Opening Statements

"It is about hearing the voices of those who are never heard."

Presided over by a half-Congolese and half-international panel of experts and two human rights lawyers, the central lines of the conflict were discussed in Bukavu on the basis of hearings with victims, witnesses, militias, politicians, UN- and NGO-members, commodity traders and human rights activists.

The massacre in the village Mutarule and the violent expropriation and forced resettlement of the artisanal miners in Twangziga and Bisie is painting a vivid picture of the recent history, the bloody present and future of the conflict.

During the course of the hearings in eastern Congo, the situation is illuminated on location with concrete cases that have never been brought to trail. The second part, conducted in Berlin, broadens the perspective and places an accent on the involvement of the EU, the World Bank, the international community and multinational companies. Analyzed by leading philosophers, economists, political scientists, jurists and sociologists of our time.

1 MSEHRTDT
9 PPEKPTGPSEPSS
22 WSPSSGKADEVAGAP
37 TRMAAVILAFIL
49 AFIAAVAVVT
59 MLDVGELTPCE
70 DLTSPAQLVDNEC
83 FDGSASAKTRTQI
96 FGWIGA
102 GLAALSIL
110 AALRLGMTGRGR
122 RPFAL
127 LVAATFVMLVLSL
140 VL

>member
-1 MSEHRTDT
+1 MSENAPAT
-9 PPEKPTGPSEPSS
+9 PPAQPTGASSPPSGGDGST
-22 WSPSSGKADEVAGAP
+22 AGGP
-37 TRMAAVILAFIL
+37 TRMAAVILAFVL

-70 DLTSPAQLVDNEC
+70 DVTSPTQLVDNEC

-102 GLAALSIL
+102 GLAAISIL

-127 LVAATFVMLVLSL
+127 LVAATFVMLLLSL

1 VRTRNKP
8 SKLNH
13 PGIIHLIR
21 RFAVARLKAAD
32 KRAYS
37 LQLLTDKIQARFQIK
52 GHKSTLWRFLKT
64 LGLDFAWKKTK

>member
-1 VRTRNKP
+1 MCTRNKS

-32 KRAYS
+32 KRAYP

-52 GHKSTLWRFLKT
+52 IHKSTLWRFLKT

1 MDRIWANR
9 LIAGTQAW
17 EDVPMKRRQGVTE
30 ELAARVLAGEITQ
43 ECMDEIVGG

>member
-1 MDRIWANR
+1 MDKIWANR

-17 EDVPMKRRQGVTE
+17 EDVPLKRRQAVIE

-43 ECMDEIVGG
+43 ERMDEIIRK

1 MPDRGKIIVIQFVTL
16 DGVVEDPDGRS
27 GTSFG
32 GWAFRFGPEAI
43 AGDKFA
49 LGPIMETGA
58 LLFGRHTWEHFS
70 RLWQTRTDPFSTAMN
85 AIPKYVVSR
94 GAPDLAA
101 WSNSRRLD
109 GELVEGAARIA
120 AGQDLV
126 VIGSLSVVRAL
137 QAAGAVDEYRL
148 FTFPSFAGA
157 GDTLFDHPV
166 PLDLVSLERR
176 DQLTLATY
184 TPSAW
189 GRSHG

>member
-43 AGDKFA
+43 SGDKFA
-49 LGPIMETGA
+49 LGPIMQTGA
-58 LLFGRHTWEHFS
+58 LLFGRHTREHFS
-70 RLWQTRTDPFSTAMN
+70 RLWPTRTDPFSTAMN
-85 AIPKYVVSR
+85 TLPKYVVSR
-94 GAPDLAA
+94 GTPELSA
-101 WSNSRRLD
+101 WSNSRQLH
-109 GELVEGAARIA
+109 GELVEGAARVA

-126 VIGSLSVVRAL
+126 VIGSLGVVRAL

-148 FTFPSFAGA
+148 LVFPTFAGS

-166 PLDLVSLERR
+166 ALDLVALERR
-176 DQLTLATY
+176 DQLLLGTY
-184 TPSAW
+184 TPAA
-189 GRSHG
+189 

"The Congo Tribunal is at the service of the Congolese people, one of the richest nations in human history."

Milo Rau (artistic director) is an author and artistic director of the International Institute of Political Murder (IIPM) and initiator of the "Congo Tribunal".


"Even though cruel crimes happen every day, the conscience of the world community remains untouched."

Sylvestre Bisimwa (investigator-in-charge, Bukavu / Berlin) was a lawyer in a mass rape trial committed by the Congolese army in the city of Minova. It is, at present, the only process of this kind. He acts regularly as lawyer for the International Court of Justice in Den Haag.


"Why is it surprising that state structures are disintegrating when corruption has become a national institution?"

Colette Braeckman (member of the jury, Bukavu / Berlin) is a correspondent for the Belgian newspaper Le Soir in Africa. She is an expert on the Congolese war, its history and the involvement of the European governments. Her books about the Mobutu-Era and the Congolese war are considered as standard works.